Thank you, Assemblywoman Susan Bonilla, for writing a bill to ban for-profit operators of virtual schools.
The bill, Assembly Bill 1084, “would prevent charter schools that do more than 80 percent of their teaching online from being operated by for-profit companies or hiring them to facilitate instruction. If passed and signed into law by Gov. Jerry Brown, the legislation would effectively put companies like K12 out of business in the Golden State.
“Our taxpayer dollars should be spent in the classroom to help our students, not used to enrich a company’s shareholders or drive up its profits,” Bonilla said in an interview.
But K12 spokesman Mike Kraft railed against the proposal, calling it “another cynical effort to take away the rights of parents to choose the way their kids are educated.”
How cynical are those “special interests” who want to take away K12 Inc.’s ability to profit while providing inferior education!?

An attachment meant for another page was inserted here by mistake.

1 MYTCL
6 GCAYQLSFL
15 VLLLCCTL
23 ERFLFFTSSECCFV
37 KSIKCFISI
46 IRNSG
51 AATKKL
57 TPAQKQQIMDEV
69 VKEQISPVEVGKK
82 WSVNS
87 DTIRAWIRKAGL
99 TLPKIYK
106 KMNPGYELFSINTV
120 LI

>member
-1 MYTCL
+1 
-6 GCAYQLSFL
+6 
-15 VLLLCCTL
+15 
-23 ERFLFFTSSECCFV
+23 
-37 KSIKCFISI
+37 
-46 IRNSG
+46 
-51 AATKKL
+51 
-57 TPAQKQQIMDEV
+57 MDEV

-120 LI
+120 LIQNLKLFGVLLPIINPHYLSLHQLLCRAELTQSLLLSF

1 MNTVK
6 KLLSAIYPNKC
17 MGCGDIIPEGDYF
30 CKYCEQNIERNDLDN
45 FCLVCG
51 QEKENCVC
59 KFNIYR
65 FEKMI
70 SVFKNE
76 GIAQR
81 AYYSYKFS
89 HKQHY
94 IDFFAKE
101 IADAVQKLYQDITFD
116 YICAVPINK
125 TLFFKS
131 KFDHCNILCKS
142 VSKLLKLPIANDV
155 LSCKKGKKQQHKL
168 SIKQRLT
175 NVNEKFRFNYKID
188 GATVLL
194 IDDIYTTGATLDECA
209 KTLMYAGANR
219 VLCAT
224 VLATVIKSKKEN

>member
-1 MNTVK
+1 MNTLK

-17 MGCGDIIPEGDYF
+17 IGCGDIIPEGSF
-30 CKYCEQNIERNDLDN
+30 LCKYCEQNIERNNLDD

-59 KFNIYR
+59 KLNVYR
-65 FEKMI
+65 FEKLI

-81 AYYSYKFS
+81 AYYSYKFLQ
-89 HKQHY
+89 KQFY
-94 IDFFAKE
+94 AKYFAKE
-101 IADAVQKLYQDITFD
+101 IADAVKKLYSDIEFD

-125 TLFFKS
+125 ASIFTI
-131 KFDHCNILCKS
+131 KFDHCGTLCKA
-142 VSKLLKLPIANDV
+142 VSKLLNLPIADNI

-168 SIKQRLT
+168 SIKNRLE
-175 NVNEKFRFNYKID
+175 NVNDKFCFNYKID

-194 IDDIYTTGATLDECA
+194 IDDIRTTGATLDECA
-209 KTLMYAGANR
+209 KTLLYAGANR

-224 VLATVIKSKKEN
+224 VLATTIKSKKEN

That company is K12 Inc., a publicly traded Virginia firm that allows students who spend as little as one minute during a school day logged onto its software to be counted as “present,” as it reaps tens of millions of dollars annually in state funding while graduating fewer than half of its high school students. Students who live almost anywhere south of Humboldt County may sign up for one of the company’s schools.
Assemblywoman Bonilla was acting in response to a brilliant series of articles by Jessica Calefati in the San Jose Mercury News, exposing the profitable but educationally bankrupt K12 Inc., the corporation founded by the Milken brothers and publicly traded on the New York Stock Exchange.
I hope Assemblywoman Bonilla and the media will review the abundant research on K12 Inc, such as the Credo study or the NEPC study. What she will learn is that students in online charter schools lose ground and fall behind their peers in real schools.